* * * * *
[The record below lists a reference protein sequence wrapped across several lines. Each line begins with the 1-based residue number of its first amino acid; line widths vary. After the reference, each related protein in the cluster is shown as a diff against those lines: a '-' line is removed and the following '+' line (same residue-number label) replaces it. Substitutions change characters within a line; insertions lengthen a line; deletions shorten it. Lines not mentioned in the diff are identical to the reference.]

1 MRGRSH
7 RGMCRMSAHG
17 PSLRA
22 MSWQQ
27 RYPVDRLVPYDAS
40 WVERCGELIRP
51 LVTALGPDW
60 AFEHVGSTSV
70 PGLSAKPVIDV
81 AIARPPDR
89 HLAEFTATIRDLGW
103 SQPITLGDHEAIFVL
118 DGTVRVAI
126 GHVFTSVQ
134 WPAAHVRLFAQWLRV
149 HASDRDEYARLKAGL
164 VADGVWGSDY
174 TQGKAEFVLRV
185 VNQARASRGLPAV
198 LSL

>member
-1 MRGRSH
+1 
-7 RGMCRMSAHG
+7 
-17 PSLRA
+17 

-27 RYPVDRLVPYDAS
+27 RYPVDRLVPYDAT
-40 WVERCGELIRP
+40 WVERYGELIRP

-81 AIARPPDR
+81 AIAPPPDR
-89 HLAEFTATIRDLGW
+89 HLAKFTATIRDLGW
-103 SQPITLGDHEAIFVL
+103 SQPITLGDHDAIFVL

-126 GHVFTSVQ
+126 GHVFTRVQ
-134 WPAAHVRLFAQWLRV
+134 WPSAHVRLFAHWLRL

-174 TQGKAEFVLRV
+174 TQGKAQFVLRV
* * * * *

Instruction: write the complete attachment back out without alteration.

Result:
[The record below lists a reference protein sequence wrapped across several lines. Each line begins with the 1-based residue number of its first amino acid; line widths vary. After the reference, each related protein in the cluster is shown as a diff against those lines: a '-' line is removed and the following '+' line (same residue-number label) replaces it. Substitutions change characters within a line; insertions lengthen a line; deletions shorten it. Lines not mentioned in the diff are identical to the reference.]

1 MRGRSH
7 RGMCRMSAHG
17 PSLRA
22 MSWQQ
27 RYPVDRLVPYDAS
40 WVERCGELIRP
51 LVTALGPDW
60 AFEHVGSTSV
70 PGLSAKPVIDV
81 AIARPPDR
89 HLAEFTATIRDLGW
103 SQPITLGDHEAIFVL
118 DGTVRVAI
126 GHVFTSVQ
134 WPAAHVRLFAQWLRV
149 HASDRDEYARLKAGL
164 VADGVWGSDY
174 TQGKAEFVLRV
185 VNQARASRGLPAV
198 LSL

>member
-1 MRGRSH
+1 
-7 RGMCRMSAHG
+7 
-17 PSLRA
+17 

-27 RYPVDRLVPYDAS
+27 RYPVDRLVPYDAT
-40 WVERCGELIRP
+40 WVERYGELIRP

-81 AIARPPDR
+81 AIAPPPDR
-89 HLAEFTATIRDLGW
+89 HLAKFTATIRDLGW
-103 SQPITLGDHEAIFVL
+103 SQPITLGDHDAIFVL

-126 GHVFTSVQ
+126 GHVFTRVQ
-134 WPAAHVRLFAQWLRV
+134 WPSAHVRLFAHWLRL

-174 TQGKAEFVLRV
+174 TQGKAQFVLRV